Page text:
As far as I can tell, all my problems have been solved by the percutaneous discectomy followed by IDET that Dr. Schiffer performed on April 4th (Even the mid-back pain: Apparently, I don’t have enough stenosis to cause a problem.) Dr. Schiffer also removed a piece of loose cartilage about 1 cm square which hadn’t shown on my MRI. It’s pretty scary to think about something like that near your spinal cord.

Even though my insurance didn’t pay all the costs of my surgery, I’m glad I went to California to have it done. If I hadn’t, I probably would have ended up having either a microdiscectomy or a fusion. I suspect I wouldn’t have been given a choice which and that by the time the option was presented, I would have been so desperate that I would have tried anything. I also suspect I would have been left with some pain and disability. I know the surgery itself would have been riskier than necessary and caused unneeded damage.

When I was in pain, I would have done anything for just some level of relief. Now that I feel good, I am really glad that: 1.) No bone was cut or removed, 2.) No muscles were detached from their anchors, 3.) My spinal cord was never exposed to air, and 4.) I have hardly any scar. (It turns out Dr. Schiffer is a fairly brilliant plastic surgeon too. My scar is has shrunk to about 3/8” in length. It is completely flat and no wider than a cat scratch. Usually, when I see surgical scars, I feel a bit shivery and ill at ease, but this doesn’t effect me that way at all. In fact, my physical therapist had to ask me to show her where it was.)

Any other kind of surgery would have been an ordeal. I expected this would be too. I was so scared the night before I flew out to California that I didn’t even know what I was packing. As it turned out, I’ve had worse times in a dentist’s office. Though lightly sedated, I was alert, aware and conversational throughout the procedure. It was actually pretty interesting. As soon as they let me stand up an hour later, I knew something good had happened. I felt very stable on my feet and the deep pain I’d had for so many years was gone. Of course, there was some localized pain from surgery, but it was very mild compared to what I had been living with and went away with medication. Before surgery, I’d had difficulty standing for even a short time. Three days afterwards, I toured San Francisco’s Museum of Modern Art with some friends. We fully explored every floor and I insisted on taking the stairs instead of the elevator just because it was a joy to do so.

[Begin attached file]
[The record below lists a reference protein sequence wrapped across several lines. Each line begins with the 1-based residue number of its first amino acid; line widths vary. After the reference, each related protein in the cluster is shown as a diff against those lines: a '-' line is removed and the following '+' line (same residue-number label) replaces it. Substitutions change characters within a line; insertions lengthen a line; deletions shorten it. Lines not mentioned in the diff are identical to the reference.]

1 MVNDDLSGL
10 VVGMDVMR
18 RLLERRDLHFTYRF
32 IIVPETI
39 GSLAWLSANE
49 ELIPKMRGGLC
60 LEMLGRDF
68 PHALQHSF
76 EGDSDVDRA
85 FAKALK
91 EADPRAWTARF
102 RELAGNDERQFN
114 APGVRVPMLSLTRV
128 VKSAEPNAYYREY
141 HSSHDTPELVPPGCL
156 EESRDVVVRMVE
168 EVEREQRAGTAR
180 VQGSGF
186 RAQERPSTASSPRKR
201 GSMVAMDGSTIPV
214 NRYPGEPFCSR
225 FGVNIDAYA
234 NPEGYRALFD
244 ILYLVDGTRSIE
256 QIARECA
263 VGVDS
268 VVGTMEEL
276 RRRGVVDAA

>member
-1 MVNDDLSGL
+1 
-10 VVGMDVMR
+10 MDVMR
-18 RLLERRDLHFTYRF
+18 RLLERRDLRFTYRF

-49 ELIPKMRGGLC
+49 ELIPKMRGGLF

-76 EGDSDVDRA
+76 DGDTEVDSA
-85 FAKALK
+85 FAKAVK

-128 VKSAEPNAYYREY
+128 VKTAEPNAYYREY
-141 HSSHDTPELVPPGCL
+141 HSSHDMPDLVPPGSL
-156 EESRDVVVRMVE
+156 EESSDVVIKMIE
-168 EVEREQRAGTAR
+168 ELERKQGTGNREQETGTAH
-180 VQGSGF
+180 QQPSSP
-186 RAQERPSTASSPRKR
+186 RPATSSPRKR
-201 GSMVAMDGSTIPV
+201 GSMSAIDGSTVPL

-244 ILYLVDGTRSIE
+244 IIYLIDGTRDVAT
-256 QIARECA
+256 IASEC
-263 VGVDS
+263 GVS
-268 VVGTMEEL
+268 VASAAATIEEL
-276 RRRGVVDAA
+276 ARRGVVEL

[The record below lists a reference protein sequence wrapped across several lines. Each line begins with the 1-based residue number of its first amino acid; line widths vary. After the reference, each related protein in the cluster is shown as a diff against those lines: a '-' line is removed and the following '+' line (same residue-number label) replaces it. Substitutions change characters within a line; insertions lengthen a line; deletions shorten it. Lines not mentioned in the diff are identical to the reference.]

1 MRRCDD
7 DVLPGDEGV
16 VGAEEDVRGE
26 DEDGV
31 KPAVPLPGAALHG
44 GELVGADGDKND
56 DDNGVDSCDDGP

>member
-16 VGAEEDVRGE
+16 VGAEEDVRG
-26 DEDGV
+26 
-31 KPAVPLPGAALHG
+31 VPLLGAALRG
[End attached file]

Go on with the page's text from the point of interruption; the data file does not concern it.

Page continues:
Chronic pain and disability erodes every aspect of your life. Despite the worthwhile changes brought about by ADA and reasonable accommodations in the work place, to let an adult live in needless pain seems to me as wasteful as sending a nearsighted child to school without glasses. In my opinion, attitudes towards back surgery should be reconsidered … especially, in light of newer minimally invasive techniques which are safe and effective when performed by an experienced surgeon.


Skia Laurence